Special Meaning for Irvin “Carrot” Jarrett Classic Reggae Hit, “Always Around”

by Howard Campbell

KINGSTON, Jamaica Best known as the frenetic percussionist for Third World, Irvin “Carrot” Jarrett did not write many songs for the eclectic reggae band. But to celebrate the birth of his son Zuar Ard, he penned one of their classics.

Always Around, a heartfelt ballad from Third World’s 1979 album The Story’s Been Told, is a fan favorite and a must-play for the band that was formed in 1971. Jarrett, who joined them one year later, died on August 1 in Kingston, Jamaica at age 69.

The song still resonates with his ex-wife Gina Adler who shared a tidbit about Always Around.

“For commercial reasons, the group changed one line in the song that would turn it into a sweet love song. ‘A child is born of you and I and you’re always around’,” recalled Adler, who lives in South Florida.

Featuring Bunny Rugs’ powerful vocals and a piercing solo from guitarist Steven “Cat” Coore, Always Around heard Third World at their peak. Adler said Jarrett stood out on other songs like Lagos Jump “because of the amazing solo he played” and Fret Not Thyself.

Adler said she first met Jarrett in 1972 at a club in Kingston. They began dating several years later, then married and had two daughters, Rain and Sky.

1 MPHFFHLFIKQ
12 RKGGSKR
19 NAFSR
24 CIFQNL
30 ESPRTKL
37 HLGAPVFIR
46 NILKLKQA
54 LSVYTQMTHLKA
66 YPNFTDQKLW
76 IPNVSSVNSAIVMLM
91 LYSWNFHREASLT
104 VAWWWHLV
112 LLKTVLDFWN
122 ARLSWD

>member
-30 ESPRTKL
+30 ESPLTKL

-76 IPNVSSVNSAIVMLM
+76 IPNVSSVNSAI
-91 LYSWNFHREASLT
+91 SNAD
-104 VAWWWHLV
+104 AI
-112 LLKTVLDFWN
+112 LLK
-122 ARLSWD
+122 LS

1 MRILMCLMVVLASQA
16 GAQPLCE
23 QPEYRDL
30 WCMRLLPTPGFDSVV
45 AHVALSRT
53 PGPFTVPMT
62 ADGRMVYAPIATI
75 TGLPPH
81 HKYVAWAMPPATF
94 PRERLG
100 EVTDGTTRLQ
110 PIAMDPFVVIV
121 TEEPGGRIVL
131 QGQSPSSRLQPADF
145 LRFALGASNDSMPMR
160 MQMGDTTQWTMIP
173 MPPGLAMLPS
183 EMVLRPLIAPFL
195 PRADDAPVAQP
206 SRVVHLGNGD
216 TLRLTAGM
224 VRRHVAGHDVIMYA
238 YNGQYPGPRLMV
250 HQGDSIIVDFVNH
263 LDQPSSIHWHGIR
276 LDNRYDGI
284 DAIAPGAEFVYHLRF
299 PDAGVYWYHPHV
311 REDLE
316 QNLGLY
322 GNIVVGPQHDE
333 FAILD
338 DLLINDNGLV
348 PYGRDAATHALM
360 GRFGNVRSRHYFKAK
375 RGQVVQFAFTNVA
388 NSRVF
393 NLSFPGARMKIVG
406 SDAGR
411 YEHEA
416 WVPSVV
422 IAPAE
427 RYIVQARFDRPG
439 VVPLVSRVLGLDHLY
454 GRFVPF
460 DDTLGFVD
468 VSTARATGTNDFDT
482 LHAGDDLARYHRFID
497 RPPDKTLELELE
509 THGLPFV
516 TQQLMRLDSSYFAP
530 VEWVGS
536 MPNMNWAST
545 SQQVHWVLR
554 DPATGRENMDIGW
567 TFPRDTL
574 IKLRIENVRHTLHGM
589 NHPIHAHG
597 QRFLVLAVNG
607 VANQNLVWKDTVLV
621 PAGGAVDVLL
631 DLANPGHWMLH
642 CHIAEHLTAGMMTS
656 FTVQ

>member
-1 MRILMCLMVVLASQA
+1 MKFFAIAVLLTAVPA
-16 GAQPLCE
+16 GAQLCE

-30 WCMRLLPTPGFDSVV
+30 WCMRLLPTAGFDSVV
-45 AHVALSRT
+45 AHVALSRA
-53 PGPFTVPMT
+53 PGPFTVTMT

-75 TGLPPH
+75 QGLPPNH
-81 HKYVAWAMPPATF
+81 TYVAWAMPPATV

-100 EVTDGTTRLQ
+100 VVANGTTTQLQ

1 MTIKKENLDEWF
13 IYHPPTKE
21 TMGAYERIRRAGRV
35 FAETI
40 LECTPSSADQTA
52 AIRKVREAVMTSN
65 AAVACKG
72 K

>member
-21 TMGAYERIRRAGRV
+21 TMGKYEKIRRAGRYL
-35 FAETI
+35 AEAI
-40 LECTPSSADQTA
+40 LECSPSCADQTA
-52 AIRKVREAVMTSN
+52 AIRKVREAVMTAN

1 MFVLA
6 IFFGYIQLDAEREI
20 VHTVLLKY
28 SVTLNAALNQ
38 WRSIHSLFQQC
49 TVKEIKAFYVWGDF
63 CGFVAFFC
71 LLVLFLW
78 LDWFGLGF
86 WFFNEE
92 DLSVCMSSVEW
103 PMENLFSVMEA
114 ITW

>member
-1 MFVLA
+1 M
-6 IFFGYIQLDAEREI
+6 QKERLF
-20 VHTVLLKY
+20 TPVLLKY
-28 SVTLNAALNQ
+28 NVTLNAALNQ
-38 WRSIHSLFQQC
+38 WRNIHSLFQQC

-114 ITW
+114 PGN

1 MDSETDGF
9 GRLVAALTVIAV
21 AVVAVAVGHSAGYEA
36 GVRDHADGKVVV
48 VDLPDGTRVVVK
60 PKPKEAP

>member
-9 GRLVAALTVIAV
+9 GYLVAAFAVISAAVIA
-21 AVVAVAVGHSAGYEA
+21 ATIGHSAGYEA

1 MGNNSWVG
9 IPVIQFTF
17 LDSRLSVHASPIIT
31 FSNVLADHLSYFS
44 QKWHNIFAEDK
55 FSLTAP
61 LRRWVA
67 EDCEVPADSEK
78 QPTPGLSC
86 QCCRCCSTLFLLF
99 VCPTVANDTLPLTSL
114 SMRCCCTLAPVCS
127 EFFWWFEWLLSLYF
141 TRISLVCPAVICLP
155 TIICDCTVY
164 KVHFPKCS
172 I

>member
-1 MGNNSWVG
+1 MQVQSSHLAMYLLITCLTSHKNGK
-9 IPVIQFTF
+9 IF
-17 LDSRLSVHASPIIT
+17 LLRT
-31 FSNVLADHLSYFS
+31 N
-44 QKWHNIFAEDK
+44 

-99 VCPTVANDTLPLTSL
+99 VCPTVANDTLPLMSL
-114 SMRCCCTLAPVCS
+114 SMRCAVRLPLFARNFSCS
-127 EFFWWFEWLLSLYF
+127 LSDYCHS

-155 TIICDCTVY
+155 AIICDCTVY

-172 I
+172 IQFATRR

She remembers his passion for music and commitment to a healthy lifestyle.

“What stood out most about him for me was his commitment to his routines and the discipline that governed how he cared for his body. Irvin was one of the few Rastas that I knew who was completely drug-free,” she stated. “No alcohol, no weed, nothing processed. He had a daily routine of meditation and exercise and no matter what was going on around him, he found the time to complete his routine.”

Special Meaning for Irvin “Carrot” Jarrett Classic Reggae Hit, "Always Around"

Irvin “Carrot” Jarrett with his grand-daughter Noa Lee, former wife Gina Adler and daughter Sky.

Jarrett left Third World in the late 1980s and dedicated his life to wellness. He hosted a show, Living Well, on Radio Jamaica and was a respected figure in Jamaica’s holistic industry.

Adler said she last saw her former husband in July.

“I asked him to pay a visit to a friend of mine who is battling the final stages of cancer. He said he could give me about half an hour with my friend but ended up staying for almost three hours. We spoke again a few times regarding the program he was designing for that person. And we spoke about our children, how well they are all doing and about our beautiful granddaughter Noa Lee who he loved so much,” she said.

Irvin “Carrot” Jarrett is survived by widow Alisia, five children and a grandchild.

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